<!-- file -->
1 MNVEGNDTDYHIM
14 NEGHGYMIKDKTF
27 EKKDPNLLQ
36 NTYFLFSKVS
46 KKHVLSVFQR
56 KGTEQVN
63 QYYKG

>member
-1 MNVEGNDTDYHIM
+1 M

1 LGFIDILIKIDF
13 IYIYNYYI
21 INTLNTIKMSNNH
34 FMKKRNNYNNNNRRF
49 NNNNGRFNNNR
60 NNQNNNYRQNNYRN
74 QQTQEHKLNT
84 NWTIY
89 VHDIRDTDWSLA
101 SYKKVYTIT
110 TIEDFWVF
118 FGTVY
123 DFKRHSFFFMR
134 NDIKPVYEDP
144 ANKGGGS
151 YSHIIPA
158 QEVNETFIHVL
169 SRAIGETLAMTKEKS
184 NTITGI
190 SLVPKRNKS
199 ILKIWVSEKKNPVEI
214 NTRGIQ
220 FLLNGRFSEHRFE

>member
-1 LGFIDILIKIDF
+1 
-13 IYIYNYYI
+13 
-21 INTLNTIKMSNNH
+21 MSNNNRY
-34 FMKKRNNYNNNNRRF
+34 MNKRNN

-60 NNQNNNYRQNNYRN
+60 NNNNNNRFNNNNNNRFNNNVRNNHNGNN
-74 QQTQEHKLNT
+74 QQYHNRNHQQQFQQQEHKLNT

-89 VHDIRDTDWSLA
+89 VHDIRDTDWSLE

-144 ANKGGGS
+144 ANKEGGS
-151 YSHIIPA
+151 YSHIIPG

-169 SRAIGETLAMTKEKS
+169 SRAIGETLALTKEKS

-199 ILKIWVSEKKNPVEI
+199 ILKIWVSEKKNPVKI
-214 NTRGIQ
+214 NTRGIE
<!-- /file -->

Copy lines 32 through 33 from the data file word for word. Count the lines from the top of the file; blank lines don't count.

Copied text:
214 NTRGIQ
220 FLLNGRFSEHRFE